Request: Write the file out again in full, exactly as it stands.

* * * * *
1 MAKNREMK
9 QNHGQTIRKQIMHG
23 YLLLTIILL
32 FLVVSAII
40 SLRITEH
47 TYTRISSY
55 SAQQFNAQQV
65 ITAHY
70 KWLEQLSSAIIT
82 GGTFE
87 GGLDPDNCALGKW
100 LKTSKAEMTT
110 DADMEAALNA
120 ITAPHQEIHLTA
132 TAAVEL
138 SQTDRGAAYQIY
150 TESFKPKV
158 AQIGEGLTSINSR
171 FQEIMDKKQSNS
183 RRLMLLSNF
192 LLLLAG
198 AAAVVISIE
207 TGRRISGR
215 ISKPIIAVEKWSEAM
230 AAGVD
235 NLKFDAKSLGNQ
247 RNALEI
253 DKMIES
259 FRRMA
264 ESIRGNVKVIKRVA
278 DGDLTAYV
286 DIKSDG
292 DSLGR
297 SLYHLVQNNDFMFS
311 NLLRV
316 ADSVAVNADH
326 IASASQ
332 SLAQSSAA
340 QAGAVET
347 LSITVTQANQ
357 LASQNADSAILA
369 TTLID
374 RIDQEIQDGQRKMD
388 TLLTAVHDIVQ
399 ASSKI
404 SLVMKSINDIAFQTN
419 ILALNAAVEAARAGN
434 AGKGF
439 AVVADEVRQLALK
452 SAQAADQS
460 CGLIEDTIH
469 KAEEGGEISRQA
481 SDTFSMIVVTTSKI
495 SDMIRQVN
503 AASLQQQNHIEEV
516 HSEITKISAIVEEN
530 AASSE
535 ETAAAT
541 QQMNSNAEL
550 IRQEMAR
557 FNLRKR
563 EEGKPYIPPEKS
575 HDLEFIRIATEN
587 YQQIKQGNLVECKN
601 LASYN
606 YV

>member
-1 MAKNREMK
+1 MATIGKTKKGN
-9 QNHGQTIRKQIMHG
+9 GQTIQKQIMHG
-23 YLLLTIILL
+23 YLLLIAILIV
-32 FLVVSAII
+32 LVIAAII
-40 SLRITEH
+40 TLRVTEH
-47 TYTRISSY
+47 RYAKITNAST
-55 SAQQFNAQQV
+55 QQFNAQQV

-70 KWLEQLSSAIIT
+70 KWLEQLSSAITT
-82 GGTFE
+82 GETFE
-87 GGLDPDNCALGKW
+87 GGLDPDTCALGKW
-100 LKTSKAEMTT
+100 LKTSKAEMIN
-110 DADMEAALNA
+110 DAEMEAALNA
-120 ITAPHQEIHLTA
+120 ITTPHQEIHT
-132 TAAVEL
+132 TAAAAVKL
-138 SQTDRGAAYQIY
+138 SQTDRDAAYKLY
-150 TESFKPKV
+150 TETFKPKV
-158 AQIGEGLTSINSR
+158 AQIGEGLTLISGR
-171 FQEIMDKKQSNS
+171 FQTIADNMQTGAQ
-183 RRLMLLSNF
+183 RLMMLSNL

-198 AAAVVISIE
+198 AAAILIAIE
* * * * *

1 MAKNREMK
9 QNHGQTIRKQIMHG
23 YLLLTIILL
32 FLVVSAII
40 SLRITEH
47 TYTRISSY
55 SAQQFNAQQV
65 ITAHY
70 KWLEQLSSAIIT
82 GGTFE
87 GGLDPDNCALGKW
100 LKTSKAEMTT
110 DADMEAALNA
120 ITAPHQEIHLTA
132 TAAVEL
138 SQTDRGAAYQIY
150 TESFKPKV
158 AQIGEGLTSINSR
171 FQEIMDKKQSNS
183 RRLMLLSNF
192 LLLLAG
198 AAAVVISIE
207 TGRRISGR
215 ISKPIIAVEKWSEAM
230 AAGVD
235 NLKFDAKSLGNQ
247 RNALEI
253 DKMIES
259 FRRMA
264 ESIRGNVKVIKRVA
278 DGDLTAYV
286 DIKSDG
292 DSLGR
297 SLYHLVQNNDFMFS
311 NLLRV
316 ADSVAVNADH
326 IASASQ
332 SLAQSSAA
340 QAGAVET
347 LSITVTQANQ
357 LASQNADSAILA
369 TTLID
374 RIDQEIQDGQRKMD
388 TLLTAVHDIVQ
399 ASSKI
404 SLVMKSINDIAFQTN
419 ILALNAAVEAARAGN
434 AGKGF
439 AVVADEVRQLALK
452 SAQAADQS
460 CGLIEDTIH
469 KAEEGGEISRQA
481 SDTFSMIVVTTSKI
495 SDMIRQVN
503 AASLQQQNHIEEV
516 HSEITKISAIVEEN
530 AASSE
535 ETAAAT
541 QQMNSNAEL
550 IRQEMAR
557 FNLRKR
563 EEGKPYIPPEKS
575 HDLEFIRIATEN
587 YQQIKQGNLVECKN
601 LASYN
606 YV

>member
-1 MAKNREMK
+1 MATIGKTKKGN
-9 QNHGQTIRKQIMHG
+9 GQTIQKQIMHG
-23 YLLLTIILL
+23 YLLLIAILIV
-32 FLVVSAII
+32 LVIAAII
-40 SLRITEH
+40 TLRVTEH
-47 TYTRISSY
+47 RYAKITNAST
-55 SAQQFNAQQV
+55 QQFNAQQV

-70 KWLEQLSSAIIT
+70 KWLEQLSSAITT
-82 GGTFE
+82 GETFE
-87 GGLDPDNCALGKW
+87 GGLDPDTCALGKW
-100 LKTSKAEMTT
+100 LKTSKAEMIN
-110 DADMEAALNA
+110 DAEMEAALNA
-120 ITAPHQEIHLTA
+120 ITTPHQEIHT
-132 TAAVEL
+132 TAAAAVKL
-138 SQTDRGAAYQIY
+138 SQTDRDAAYKLY
-150 TESFKPKV
+150 TETFKPKV
-158 AQIGEGLTSINSR
+158 AQIGEGLTLISGR
-171 FQEIMDKKQSNS
+171 FQTIADNMQTGAQ
-183 RRLMLLSNF
+183 RLMMLSNL

-198 AAAVVISIE
+198 AAAILIAIE